B6HR EXPLAINED: The classes
AS LONG as there has been Bathurst there has been class racing.
From the foundation of the Bathurst 1000 as a multi-category race, to the Bathurst 12 Hour’s mix of GT and Production Cars in its formative years and to the six-hour itself, having a ‘race within a race’ has always been a big storyline when it comes to endurance racing on the big hill.
And while the outright battle is always the headline-grabber, the fight for class victory is often just as, if not more, meaningful to those involved as it can represent their one chance to stand on that famous rostrum as a Bathurst winner.
AT the pointy-end sits Class X, dubbed ‘Ultimate Performance’ – because that’s what they do.
Here’s a collection of cars – mostly BMWs, these days – that are at the top of the tree of Production Car Racing in this part of the world. With a price cap of $140,000, Class X machines are the quickest cars on track and will be the key contenders both for pole position and the outright win come Easter Sunday.
These cars were part of the existing class structure before they were split off into their own category three years ago – and it’s flourished since then.
KEY CARS: BMW M2, M3 and M4 Competition, HSV GTS Gen F.
A FOR AWESOME
CLASS A is split into two categories. ‘A1’ is for ‘Extreme Performance Forced Induction’ which means super quick cars that have engines with either Turbochargers or Superchargers, while ‘A2’ is for the similar specification vehicles but without the addition of forced induction.
This is the most numerical class and until the BMW M-cars became so dominant, was the top of the Production Car tree in Australia. Watch out if it rains, too – the fact much of the A1 cars are all-wheel drive means they could become outright contenders in an instant.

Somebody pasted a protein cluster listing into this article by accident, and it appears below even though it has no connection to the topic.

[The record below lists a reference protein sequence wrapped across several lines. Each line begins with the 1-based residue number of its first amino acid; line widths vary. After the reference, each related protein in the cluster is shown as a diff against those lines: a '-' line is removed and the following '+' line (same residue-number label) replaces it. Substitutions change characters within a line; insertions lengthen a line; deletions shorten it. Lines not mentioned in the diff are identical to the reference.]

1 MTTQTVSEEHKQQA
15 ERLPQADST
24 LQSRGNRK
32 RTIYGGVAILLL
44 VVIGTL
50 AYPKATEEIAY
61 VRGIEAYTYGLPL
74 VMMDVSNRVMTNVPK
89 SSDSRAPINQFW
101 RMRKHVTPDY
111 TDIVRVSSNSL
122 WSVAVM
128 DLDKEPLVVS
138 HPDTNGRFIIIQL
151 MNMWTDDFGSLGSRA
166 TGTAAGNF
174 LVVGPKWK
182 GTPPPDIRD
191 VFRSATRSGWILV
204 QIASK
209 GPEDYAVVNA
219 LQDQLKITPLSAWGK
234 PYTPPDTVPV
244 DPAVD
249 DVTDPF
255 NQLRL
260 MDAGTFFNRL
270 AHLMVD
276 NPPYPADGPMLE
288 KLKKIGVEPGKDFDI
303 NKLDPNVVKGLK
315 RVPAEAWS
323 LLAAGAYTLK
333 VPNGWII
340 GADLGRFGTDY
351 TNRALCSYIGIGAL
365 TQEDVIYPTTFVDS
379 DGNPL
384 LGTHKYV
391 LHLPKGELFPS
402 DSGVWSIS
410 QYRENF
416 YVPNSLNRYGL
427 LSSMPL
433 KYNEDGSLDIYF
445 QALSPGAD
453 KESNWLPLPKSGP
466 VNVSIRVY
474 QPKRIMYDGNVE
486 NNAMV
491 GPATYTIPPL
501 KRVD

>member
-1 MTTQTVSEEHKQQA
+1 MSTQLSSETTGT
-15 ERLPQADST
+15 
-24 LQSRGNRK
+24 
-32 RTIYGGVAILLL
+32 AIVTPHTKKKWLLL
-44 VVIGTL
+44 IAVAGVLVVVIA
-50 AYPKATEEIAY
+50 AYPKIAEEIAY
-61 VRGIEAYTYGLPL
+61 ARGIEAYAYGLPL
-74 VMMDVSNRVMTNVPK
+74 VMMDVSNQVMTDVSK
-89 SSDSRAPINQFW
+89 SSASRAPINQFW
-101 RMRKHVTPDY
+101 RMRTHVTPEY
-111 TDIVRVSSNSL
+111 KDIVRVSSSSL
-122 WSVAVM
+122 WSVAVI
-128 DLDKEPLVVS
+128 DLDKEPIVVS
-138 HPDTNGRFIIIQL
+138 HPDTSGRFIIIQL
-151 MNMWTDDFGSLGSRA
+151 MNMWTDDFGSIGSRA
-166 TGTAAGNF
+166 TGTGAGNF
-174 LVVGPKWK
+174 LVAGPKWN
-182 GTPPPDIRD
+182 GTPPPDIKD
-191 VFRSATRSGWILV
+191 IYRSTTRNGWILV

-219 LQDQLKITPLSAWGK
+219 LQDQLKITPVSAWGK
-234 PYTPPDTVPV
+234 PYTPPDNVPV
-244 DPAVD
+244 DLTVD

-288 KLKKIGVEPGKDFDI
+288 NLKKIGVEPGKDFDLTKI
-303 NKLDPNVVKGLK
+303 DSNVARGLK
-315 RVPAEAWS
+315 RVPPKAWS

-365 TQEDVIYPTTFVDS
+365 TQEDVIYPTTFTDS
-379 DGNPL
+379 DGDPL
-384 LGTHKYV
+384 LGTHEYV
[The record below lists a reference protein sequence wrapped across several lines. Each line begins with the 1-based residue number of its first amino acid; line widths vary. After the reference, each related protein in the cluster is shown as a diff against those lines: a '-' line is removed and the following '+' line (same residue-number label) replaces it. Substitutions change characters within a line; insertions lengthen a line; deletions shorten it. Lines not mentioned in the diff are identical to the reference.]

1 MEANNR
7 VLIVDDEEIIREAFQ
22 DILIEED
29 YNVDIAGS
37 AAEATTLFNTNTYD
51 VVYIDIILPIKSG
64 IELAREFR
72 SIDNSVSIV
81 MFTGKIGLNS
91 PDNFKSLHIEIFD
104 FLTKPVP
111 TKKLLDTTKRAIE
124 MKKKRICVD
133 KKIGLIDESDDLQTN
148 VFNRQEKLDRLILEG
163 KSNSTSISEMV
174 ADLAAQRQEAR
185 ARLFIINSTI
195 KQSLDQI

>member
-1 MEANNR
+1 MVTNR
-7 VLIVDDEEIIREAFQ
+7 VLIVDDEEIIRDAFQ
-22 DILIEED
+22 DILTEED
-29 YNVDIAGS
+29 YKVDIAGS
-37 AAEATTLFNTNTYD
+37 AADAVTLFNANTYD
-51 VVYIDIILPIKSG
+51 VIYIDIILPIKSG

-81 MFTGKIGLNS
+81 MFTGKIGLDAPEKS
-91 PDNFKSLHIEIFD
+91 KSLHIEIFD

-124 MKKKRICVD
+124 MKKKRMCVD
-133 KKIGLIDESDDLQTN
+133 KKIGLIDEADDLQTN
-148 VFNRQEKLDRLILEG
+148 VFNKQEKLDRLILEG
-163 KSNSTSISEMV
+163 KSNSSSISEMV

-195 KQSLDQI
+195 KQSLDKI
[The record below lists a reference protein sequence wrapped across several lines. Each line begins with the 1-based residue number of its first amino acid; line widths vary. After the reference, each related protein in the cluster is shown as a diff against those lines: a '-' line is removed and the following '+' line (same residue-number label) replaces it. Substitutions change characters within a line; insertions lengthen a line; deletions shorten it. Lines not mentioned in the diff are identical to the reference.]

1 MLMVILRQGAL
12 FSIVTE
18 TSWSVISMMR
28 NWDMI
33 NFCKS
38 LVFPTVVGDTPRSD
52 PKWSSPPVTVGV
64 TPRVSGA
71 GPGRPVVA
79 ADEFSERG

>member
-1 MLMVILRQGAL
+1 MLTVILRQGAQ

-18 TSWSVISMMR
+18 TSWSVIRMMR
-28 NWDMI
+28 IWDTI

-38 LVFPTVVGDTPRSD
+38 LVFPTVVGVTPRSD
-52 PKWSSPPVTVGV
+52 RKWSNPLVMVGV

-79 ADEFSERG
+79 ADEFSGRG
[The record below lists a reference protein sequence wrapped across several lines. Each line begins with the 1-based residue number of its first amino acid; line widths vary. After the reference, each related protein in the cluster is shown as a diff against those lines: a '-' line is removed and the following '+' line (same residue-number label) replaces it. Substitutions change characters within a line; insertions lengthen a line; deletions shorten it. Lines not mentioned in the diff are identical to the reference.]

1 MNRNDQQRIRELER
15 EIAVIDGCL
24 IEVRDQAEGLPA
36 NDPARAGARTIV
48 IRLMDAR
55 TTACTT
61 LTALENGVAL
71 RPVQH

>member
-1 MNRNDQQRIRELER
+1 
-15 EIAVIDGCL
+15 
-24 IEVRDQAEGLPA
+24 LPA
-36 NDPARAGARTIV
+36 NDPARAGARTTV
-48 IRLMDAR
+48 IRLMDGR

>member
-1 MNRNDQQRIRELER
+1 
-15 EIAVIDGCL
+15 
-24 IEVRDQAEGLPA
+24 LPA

A2 is for the Muscle Car lovers among us and in 2023 and perhaps links most closely of all to Bathurst’s past: it’s filled with V8 powered, rear-drive rockets. Perfect.
KEY CARS: (A1) Mitsubishi Lancer EVO, Mercedes A45 AMG (A2) Ford Mustang GT Mach 1, HSV Clubsport.
LIKE Class A, Class B (High Performance) is split into two categories for those with forced induction and those without. A slightly lower performance level than their big brothers further up the alphabet, here’s where you find the BMW 335i’s that have been so effective in Production Car racing for 15 years, winning Bathurst’s 12 and 6 Hour races.
KEY CARS: Holden Commodore SSV, BMW 335i
C IS FOR PERFORMANCE
HERE is a class of giant-killers, cars that on paper shouldn’t be as quick as they generally turn out to be. The likes of Jake Camilleri hustling his Mazda 3 MPS among the Mitsubishi’s and Mustangs make this spectacular viewing. In terms of Production Car ‘bang for your buck’, this is about the ultimate balance of power, price and performance.
KEY CARS: Mazda 3 MPS, Renault Megane RS, MINI Cooper S, VW Scirocco, HSV Astra
THE D SHOWROOM SHOWDOWN
JOKINGLY referred to as the ‘86 Cup’, Class D was revolutionised by the stunning two-door Sports Car co-developed by Toyota and Subaru, which at $40,000 remains a remarkably cheap way to get a Bathurst win. They’ve never lost the six-hour since first entering – though the recent challenges from the rotary Mazda RX8 Cup cars make this a fantastic class fight between affordable Sports Car brands.
KEY CARS: Toyota 86 GTS, Mazda RX-8, Honda Integra Type R
BABY CARS, BIG BATTLES
THE SMALLEST cars in the race, Class E might be the slowest and smallest cars in the race, but the little cars that could always put on a great race among themselves, while entertaining fans as they’re driven at 110% every lap for the entire race.
KEY CARS: Mazda 3 SP25.